The Great Place to Work© Journey with Nancy Fonseca

“We understand that trust is one of those things that you pay no attention to it, it’s a bit like, you know, air, you pay no attention to it until it’s not there. And then you realize, oh, how critical it is.”

-Nancy Fonseca

Great Place To Work Certification©

Nancy Fonseca, Senior Vice President of Great Place to Work© Canada has joined us to discuss the two sides of what it means for the organizations either already certified, or on their way there. Being a certified Great Place to Work© organization is no simple task. And, Nancy brings to the discussion the fundamentals of the journey: data, branding, recognition, action-plan and trust are frequently buzz-worthy words, but what do they have to do with becoming a Great Place to Work© certified organization?

Listen in (or read below) over a coffee and learn more about Great Place to Work© with Nancy Fonseca:

Transcript

Petra

Hello, and welcome to my interview series. I’m Petra Mayer, and I’m the CEO and senior consultant at Petra Mayer and Associates consulting. And I offer services in the area of learning and development consulting, but also in the area of overall workplace culture consulting. And today, I’m thrilled to have with me, Nancy Fonseca, she is the Senior Vice President of client services with great place to work. Welcome, Nancy.

Nancy

Thank you for having me. It’s wonderful to join you, Petra.

Petra

Nancy, US Senior Vice President at great place to work, how would you describe what great place to work offers to companies Great.

Nancy

So great place to work really focuses on helping organizations drive value from their culture. So it’s really the opportunity for them to be able to listen to their employees in a unique way to understand how that listening then drives data that they can use to drive their culture and to drive their business performance. And we really look to couple that data with recognition. So helping organizations that are incredible workplaces, to really be able to drive public recognition and share their success with community at large.

Petra

So what I’m hearing is kind of the focus on the data and the focus on the recognition. Why is this so important for companies to consider,

Nancy

it’s actually quite critical. So the the data really helps them to understand how they can maximize human potential. So how do we take the employee pool that we have, and really use them to the best of their ability so that they are fulfilled and enjoy and appreciate the experience that they are having at work, and that the organization is really able to thrive using all of that talent that they have. It’s also critical in the sense that when you’re able to share with the community, or the population, the incredible culture that you have, this goes straight to your employer brand. And that means your talent acquisition pipeline, and you’re highly effective in how you are able to acquire talent, the type of talent that you acquire. So it’s really mixing those two things, the data that drives the organization, and then being able to use that data and share it with everyone in order for your employer brand to really be leveraged effectively. And you’re able to bring in the best and most effective talent for you.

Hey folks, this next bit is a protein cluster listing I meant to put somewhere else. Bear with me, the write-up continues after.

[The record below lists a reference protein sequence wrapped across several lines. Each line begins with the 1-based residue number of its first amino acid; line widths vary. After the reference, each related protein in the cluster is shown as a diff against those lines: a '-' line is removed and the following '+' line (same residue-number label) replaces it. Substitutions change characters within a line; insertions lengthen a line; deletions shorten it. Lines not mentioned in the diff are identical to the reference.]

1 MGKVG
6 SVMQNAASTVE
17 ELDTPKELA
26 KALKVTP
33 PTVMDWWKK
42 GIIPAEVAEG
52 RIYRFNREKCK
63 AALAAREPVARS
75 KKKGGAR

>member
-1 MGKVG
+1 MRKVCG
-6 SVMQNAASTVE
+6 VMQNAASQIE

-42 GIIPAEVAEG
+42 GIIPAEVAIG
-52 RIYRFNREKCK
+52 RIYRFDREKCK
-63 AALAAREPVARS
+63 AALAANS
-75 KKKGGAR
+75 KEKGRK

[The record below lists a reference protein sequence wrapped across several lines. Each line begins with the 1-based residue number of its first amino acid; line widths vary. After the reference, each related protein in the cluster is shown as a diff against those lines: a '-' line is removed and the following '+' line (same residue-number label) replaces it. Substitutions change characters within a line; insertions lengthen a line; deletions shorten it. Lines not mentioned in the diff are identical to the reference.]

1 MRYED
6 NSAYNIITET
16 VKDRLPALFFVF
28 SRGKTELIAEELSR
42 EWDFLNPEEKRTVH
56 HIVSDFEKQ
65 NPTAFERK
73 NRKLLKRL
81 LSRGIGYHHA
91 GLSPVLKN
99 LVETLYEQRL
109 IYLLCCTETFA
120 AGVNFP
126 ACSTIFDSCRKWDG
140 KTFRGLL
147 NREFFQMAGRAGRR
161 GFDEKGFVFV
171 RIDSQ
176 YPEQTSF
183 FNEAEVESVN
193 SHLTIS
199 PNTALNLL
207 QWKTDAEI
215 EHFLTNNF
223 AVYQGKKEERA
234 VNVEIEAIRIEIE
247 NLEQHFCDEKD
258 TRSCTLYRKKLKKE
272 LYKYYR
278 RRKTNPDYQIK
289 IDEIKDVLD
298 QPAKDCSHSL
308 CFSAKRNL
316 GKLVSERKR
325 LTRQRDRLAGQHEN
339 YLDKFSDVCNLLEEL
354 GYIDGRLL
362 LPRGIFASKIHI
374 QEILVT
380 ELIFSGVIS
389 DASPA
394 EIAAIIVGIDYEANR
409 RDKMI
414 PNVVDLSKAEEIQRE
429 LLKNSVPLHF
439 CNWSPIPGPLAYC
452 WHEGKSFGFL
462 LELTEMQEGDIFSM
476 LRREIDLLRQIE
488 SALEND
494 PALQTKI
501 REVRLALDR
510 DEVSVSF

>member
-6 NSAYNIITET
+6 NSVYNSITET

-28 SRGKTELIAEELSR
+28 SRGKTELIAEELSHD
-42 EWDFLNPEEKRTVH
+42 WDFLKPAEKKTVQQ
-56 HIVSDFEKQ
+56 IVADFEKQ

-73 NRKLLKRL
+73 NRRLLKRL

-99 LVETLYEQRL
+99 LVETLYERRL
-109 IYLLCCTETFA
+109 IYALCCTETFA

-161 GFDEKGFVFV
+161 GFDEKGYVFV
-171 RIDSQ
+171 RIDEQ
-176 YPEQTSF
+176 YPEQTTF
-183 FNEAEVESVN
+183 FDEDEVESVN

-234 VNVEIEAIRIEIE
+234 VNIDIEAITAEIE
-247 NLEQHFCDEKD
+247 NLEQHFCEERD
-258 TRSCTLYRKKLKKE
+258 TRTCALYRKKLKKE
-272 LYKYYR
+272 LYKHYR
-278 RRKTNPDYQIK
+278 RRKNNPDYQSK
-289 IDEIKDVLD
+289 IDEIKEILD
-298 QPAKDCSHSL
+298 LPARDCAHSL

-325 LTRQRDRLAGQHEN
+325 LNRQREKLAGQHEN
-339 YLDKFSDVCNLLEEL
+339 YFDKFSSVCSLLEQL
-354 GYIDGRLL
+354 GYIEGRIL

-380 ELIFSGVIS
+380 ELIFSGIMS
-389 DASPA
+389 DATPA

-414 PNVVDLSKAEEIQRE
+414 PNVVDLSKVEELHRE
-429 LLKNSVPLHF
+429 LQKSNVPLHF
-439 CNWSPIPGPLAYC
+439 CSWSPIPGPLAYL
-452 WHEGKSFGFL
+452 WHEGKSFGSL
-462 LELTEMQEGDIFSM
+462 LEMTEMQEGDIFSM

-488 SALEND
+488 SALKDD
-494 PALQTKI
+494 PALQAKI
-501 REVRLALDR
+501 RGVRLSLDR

Petra

So you’re talking a lot about employer brand. And you know, my background is more in the marketing side. So we talk about branding more in a different way we talk about branding, from a perspective of how we present ourselves how we present our positioning. So tell me a little bit like in a short, short description, what is employer brand.

Nancy

So if you think of employer brand, in this context, it’s really about looking to hire people that suit the environment that you have. And that will be thriving in the environments that you have. Sometimes we can find people that have a particular skill set that we need. But the fit isn’t quite there. And we don’t realize that because maybe we put out a job description, but we didn’t really align that job description with the environment that we have in the organization. So we need to bring those two things together so that when talent comes to us, they understand not only the role that they will play in the organization, but the environment that they will be in so that they can understand whether this is an environment where they you know, will thrive or they believe they’ll thrive. Or if it’s perhaps not quite the right fit for them. A perfect example is, you know, a person that works in a 50,000, employee, bank, maybe highly effective in that environment, take that same person and maybe that same function, put them into a smaller, medium sized business, and maybe won’t feel quite the same way. Maybe that’s not really the structure that where that person is going to thrive. So you want to make sure that when we’re looking for talent, that we’re really bringing those two pieces together. So it’s not only the skills and the culture that maybe their immediate team needs, but the brand that the whole employer is putting out to community. So we want all of those things to be aligned. And the data that great place to work shares back with clients really helps them to be able to do That.